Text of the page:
The day I was diagnosed is a day I will never forget. Countless things were running through my mind and on the list was how was I going to tell my family -- especially my children. When I first became a mom, I knew I had to learn how to get through the diaper rashes, the terrible twos, potty training and the teenage years. Never did I think I would have to learn how to tell my kids I had cancer.
I came home after my appointment to my father watching my then 4 year old son. I revealed to my dad that I had cancer and he started to cry. I asked him to please stop, that this was my cancer and I was not ready to cry so he needed to stop. He mumbled that he needed to meet someone (which I knew was a lie), but I was relieved he was leaving. I was too scared I was going to break down. When he left, I’m sure he cried in his car after hearing his baby daughter had cancer. Throughout my process, he was the strongest I had ever seen him. When I needed him, he was strong.
The day went on like I was living it but not there. Telling your child you have cancer is the scariest thing to do because there is no definite that you are going to be ok. You instantly rip their childhood away, you strip them of innocence and enter them into a world of fear. How would I find the words and what should I say? Having four children, you learn that each one handles things differently, so I knew I needed to be generic in my words yet at the same time my reactions needed to be individualized so each child knew I was always going to be there for them. I knew my then 14 year old was going to handle it very differently than my 4 year old. Going into the conversation I felt like a liar because I told them it was nothing when I went into the lumpectomy. I wanted to tell them the news in a way that they understood I was telling them what the doctors told us.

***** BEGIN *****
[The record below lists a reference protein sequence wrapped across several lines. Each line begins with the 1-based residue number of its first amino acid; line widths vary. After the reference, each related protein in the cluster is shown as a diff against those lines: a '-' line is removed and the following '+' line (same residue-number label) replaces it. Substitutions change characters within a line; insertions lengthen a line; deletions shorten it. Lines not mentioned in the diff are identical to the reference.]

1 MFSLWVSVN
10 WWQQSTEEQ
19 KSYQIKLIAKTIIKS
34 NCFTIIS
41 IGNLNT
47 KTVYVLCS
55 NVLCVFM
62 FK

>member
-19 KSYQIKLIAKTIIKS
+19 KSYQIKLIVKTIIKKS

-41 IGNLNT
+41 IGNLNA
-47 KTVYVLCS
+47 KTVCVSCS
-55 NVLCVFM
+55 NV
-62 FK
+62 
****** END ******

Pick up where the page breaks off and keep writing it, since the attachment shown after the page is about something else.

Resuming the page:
I was not going to wait to tell the kids. I wanted to be up front and just let it out. That night after dinner we sat all four down and told them. There were tears, anger, fear and some naughty words said -- “stupid dumb breast cancer” from the 4 year old -- but we talked. The tears came from the child who was 6 and unsure what cancer meant. The anger from the 13 year old who yelled that we told him I was ok. Why us? Was I going to die and how can he ever eat this meal again without thinking of this moment? The fear from the 11 year old worries what will happen to his mommy. Can he get breast cancer cause he breastfeed? We answered the questions and explained that we do not have all the answers because this is all new to us, but as we know they will know. That we will not lie, you can not get breast cancer from breast feeding and that we were scared too.
Saying you have cancer out loud made it more real every time I told someone it felt like a punch in the gut. Keeping it simple and understanding that it is ok to be scared and angry even when you tell people makes it easier. Embraced the fact that like my emotions changed, others reactions will too. They could not understand what I was going through yet they were hurt and scared in their own way. But with my diagnosis came an entire new world-- the cancer world. I looked to them for support, education and advice. They gave me tips on how to tell my work or the school. Together they explained how they told their family. I gathered all the info they had and took a little of everyone’s to find mine. The best way to do handle this is your way. There is no right or wrong way to tell your family. Find your own way and don’t be pressured by how other have told their families-- this is your cancer no one else’s. Not everyone has a shiny tiara to keep straight.